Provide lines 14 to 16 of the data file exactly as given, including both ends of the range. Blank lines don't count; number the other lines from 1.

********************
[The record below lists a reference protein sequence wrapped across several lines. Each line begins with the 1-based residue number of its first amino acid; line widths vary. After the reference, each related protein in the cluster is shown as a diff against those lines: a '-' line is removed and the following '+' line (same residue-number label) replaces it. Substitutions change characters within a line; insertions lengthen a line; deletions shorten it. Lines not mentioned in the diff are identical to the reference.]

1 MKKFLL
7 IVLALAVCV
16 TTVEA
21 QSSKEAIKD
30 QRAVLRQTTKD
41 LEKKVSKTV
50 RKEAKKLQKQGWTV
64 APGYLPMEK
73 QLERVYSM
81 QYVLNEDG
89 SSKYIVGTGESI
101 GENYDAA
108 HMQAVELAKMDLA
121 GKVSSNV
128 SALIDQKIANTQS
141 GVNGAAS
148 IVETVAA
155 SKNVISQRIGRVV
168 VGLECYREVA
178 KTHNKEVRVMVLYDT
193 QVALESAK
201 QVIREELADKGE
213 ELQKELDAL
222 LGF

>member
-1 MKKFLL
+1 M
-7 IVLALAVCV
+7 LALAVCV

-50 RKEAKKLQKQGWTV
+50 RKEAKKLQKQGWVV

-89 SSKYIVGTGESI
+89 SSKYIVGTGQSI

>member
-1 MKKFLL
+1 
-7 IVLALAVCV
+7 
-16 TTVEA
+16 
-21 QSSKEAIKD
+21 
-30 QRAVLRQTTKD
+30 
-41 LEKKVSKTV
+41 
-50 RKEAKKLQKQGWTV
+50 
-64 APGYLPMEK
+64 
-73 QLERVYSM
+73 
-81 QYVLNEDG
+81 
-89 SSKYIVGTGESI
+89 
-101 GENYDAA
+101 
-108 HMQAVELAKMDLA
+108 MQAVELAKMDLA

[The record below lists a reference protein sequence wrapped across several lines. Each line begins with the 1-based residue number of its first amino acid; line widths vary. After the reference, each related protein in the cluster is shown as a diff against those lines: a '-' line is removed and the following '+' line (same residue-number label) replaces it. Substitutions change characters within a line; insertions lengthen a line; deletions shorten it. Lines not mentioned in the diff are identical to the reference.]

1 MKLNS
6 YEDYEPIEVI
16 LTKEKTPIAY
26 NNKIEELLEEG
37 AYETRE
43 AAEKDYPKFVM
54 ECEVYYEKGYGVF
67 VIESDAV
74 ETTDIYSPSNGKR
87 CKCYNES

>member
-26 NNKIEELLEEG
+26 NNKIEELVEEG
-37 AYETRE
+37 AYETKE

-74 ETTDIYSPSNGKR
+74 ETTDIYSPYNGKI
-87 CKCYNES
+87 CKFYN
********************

108 HMQAVELAKMDLA
121 GKVSSNV
128 SALIDQKIANTQS